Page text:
Support Christians in Central Asia
Release has launched an appeal to help Christians in Central Asia who face persecution. Strict laws to curb religion mean churches can be raided and Christians arrested. In the past some believers have been tortured for their faith. Christians from a Muslim background face the harshest persecution.
In Central Asia, where Christians are under constant surveillance by the state, some have taken to using video cameras to protect their congregations. According to International Christian Concern, churches have been filming their services so they can keep a record of police raids.
It means they also have a recording of church members who attend, in case any are detained or go missing after the police have come.
The authorities can cancel church registrations or refuse permission for Christians to meet officially. This forces them to meet in homes, which is illegal. Sometimes those homes are subject to police raids.
Turning the tables
Muslims in countries in Central Asia faced persecution when they were under Russian communist control. That’s one reason why they have turned the tables today.
Pastor Batyr, one of the first Christians to come to faith in Turkmenistan, told Release: ‘The people were oppressed as Muslims. So when they gained independence, they wanted to build their identity as a Muslim nation.’
Many have gone on to reject Christianity as the religion of their former Russian masters. And growing nationalism in Central Asia has created a culture that considers it unpatriotic to have any faith other than Islam.
Christians are a persecuted minority in Central Asia. Uzbekistan, which has a population of more than 30 million, has just 350,000 Christians. In Kazakhstan, Christians make up a quarter of the population of 18 million. In Turkmenistan, however, there are only 70,000 Christians – fewer than 1 in 78 of the population.
Thin end of the wedge
Clamping down on freedom of religion and belief can be a slippery slope towards restrictions or many other freedoms, according to the UN.
Authoritarian governments know that freedom of belief leads to freedom of assembly, which could allow opponents to gather.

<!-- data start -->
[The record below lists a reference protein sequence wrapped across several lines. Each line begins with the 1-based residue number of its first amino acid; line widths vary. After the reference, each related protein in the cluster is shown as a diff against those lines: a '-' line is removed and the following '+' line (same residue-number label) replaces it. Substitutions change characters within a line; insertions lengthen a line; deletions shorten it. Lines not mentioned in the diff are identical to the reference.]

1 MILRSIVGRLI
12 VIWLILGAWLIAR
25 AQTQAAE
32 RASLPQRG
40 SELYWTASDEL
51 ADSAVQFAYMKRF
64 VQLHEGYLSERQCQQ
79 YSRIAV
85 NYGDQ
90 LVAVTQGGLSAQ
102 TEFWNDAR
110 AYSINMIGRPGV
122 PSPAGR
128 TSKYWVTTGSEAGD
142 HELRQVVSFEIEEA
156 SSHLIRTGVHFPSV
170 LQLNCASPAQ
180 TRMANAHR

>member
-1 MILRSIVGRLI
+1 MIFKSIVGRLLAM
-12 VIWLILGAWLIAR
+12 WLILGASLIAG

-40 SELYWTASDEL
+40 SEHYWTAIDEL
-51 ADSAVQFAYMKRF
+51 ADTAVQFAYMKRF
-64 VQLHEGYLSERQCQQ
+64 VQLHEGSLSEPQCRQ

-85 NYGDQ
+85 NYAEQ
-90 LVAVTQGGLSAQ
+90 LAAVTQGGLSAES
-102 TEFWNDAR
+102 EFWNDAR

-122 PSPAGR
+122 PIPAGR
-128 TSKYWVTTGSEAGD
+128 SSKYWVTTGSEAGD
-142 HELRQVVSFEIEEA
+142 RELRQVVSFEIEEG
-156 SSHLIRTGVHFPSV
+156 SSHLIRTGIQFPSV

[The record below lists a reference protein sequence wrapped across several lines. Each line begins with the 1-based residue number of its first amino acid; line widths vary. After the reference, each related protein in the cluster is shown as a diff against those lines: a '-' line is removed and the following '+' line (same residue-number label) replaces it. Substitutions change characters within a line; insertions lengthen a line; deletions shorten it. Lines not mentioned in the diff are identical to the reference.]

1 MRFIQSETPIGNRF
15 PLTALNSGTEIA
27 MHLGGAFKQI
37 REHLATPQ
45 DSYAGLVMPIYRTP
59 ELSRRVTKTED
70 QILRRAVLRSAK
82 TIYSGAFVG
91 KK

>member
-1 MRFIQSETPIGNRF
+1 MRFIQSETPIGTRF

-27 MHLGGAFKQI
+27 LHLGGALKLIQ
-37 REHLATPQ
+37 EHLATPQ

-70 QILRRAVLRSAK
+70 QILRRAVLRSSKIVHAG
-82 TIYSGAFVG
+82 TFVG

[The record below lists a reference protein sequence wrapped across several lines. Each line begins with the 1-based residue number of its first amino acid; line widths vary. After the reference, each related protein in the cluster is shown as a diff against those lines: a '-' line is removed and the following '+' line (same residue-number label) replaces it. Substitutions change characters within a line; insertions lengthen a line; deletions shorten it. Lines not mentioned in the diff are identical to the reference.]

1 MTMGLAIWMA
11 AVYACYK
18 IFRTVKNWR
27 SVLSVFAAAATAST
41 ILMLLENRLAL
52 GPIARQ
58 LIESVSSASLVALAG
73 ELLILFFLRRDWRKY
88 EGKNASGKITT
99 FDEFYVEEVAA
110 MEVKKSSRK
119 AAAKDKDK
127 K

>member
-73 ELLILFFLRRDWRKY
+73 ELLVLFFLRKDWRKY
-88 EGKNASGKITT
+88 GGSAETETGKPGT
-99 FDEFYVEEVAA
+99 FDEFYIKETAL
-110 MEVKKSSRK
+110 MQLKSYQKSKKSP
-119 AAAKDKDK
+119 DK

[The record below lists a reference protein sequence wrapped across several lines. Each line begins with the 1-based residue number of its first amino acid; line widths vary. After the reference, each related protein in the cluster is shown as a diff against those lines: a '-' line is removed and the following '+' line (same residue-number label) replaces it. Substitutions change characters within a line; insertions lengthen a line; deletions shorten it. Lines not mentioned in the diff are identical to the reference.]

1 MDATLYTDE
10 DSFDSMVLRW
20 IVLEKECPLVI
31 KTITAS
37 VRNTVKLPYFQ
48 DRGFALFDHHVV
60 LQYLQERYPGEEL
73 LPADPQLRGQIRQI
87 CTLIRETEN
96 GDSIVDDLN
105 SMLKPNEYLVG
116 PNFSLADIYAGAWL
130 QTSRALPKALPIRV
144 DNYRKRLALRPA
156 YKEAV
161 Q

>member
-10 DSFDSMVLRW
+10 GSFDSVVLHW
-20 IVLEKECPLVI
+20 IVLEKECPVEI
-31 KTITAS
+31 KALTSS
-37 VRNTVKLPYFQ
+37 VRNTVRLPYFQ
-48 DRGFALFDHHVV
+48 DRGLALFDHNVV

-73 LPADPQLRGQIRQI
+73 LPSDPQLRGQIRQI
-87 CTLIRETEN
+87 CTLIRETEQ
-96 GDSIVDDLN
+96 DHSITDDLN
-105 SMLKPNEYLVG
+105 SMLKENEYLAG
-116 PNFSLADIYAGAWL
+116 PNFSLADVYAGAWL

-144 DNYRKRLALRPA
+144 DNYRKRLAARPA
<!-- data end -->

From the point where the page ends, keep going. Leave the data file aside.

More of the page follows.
A former United Nations Special Rapporteur put it like this: ‘Freedom of religion or belief rightly has been termed a gateway to other freedoms, including freedom of expression and freedom of peaceful assembly and association.
‘There can be no free religious community life without respect for those other freedoms, which are closely intertwined with the right to freedom of religion or belief itself.
‘This is exactly what worries authoritarian governments and often causes them to curb freedom of religion or belief.’ Heiner Bielefeldt, 2016 UN General Assembly report. Source: Forum 18.
Would your church survive?
How would your congregation fare in Kazakhstan?
Do you use Bibles?
Bibles have been confiscated and burnt on rubbish dumps.
Do you give away religious literature?
In 2017, 39 individuals and charities were prosecuted for offering religious literature.
Do you have a website?
Twelve people were prosecuted for posting religious materials online.
Do you ever share your faith?
Thirty people were prosecuted for sharing their beliefs with others.
Do you allow children to come to your meetings?
Seven religious leaders were prosecuted for allowing children to attend church meetings.
Punishments include fines, jail sentences and bans on activity, including worship meetings. The authorities have deported Christians and confiscated and destroyed religious literature.
Source: Forum 18.